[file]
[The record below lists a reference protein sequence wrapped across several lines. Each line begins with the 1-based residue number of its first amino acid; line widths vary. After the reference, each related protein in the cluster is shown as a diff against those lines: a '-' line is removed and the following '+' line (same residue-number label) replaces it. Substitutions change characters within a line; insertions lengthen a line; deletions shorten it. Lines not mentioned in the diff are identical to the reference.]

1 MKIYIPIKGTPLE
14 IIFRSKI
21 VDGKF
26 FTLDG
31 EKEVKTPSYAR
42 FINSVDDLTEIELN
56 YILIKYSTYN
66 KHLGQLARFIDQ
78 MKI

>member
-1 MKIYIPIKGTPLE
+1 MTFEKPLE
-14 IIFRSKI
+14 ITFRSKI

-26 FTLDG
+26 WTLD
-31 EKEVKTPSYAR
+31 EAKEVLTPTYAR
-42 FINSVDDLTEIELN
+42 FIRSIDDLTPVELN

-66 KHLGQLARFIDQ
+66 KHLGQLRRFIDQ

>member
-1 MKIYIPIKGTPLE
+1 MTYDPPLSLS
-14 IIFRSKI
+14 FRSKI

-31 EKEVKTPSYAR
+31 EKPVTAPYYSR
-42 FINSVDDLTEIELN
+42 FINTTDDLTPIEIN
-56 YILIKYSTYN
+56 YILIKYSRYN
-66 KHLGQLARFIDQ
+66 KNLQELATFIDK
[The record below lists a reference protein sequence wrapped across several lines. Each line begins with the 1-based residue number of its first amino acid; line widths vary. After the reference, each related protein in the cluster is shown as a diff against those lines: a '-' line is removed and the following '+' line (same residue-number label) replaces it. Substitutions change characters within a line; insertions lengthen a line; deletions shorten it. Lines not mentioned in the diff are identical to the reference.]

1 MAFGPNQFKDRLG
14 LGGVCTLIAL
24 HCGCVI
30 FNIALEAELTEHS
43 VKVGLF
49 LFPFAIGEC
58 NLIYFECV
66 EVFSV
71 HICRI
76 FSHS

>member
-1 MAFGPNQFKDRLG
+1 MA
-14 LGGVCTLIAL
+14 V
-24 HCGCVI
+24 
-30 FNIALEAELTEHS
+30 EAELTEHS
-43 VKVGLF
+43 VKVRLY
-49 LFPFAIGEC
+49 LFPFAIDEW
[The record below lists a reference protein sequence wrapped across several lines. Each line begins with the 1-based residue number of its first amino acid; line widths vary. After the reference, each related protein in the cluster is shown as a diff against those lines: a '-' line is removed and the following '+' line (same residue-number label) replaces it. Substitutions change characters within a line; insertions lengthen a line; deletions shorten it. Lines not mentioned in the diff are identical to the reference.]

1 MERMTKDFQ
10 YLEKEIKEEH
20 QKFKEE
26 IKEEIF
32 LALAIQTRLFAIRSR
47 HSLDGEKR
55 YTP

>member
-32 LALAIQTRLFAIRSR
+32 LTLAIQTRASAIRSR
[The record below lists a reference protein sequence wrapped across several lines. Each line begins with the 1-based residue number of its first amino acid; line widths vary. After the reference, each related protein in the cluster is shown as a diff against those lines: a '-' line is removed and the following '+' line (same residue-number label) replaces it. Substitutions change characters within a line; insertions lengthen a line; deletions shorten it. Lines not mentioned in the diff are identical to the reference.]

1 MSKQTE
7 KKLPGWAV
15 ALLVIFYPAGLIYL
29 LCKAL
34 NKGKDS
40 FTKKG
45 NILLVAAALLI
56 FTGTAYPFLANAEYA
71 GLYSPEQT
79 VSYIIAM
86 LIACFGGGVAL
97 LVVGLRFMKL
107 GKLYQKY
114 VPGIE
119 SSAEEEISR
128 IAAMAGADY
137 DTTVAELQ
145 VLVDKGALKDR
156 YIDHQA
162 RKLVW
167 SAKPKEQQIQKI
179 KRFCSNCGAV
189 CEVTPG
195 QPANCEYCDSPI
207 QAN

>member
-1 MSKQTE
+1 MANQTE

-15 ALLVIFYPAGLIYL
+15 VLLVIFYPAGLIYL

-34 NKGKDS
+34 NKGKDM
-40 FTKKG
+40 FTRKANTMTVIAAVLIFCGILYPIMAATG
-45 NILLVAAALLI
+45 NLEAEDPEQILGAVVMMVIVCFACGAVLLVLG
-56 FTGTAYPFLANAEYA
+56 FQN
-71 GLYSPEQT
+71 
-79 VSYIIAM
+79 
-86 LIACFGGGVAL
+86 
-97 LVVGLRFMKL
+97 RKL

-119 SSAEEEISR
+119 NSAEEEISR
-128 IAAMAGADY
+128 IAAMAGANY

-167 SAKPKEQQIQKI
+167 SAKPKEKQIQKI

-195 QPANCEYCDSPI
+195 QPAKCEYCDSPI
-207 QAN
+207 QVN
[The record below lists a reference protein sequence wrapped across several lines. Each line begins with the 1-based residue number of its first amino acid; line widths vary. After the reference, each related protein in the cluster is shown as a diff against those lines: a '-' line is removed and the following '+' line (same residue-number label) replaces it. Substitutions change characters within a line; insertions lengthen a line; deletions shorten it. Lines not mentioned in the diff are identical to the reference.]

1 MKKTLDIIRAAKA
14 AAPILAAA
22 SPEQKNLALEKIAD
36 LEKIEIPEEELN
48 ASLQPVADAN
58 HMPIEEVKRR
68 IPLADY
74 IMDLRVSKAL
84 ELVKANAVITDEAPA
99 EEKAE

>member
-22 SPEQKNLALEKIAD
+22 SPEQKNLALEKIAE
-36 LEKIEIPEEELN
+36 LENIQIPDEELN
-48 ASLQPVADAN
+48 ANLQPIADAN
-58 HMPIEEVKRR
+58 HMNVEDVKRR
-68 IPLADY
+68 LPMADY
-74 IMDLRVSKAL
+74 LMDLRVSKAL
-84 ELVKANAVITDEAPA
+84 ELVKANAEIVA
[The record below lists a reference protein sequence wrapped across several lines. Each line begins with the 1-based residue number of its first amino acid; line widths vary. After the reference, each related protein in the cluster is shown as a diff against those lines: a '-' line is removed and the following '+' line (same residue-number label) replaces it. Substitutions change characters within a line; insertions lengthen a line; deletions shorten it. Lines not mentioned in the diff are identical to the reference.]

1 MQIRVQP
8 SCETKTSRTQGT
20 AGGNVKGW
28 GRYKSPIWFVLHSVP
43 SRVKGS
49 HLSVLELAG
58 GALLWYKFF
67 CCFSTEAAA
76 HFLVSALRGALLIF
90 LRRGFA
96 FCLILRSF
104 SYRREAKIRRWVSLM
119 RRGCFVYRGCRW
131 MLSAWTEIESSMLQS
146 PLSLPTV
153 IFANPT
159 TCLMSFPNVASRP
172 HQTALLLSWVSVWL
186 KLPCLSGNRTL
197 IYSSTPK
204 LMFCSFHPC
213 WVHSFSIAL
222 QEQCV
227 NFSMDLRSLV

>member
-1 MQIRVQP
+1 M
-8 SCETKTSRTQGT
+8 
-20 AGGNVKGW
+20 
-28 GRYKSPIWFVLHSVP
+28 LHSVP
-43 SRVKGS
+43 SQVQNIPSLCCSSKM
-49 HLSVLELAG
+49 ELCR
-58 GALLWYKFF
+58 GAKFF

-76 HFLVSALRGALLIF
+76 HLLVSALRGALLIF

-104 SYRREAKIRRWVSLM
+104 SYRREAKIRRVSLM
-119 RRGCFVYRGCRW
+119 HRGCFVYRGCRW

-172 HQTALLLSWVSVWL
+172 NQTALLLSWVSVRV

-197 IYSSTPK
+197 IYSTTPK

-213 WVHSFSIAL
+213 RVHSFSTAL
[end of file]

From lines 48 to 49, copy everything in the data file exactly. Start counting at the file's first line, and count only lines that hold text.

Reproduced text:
>member
-1 MAFGPNQFKDRLG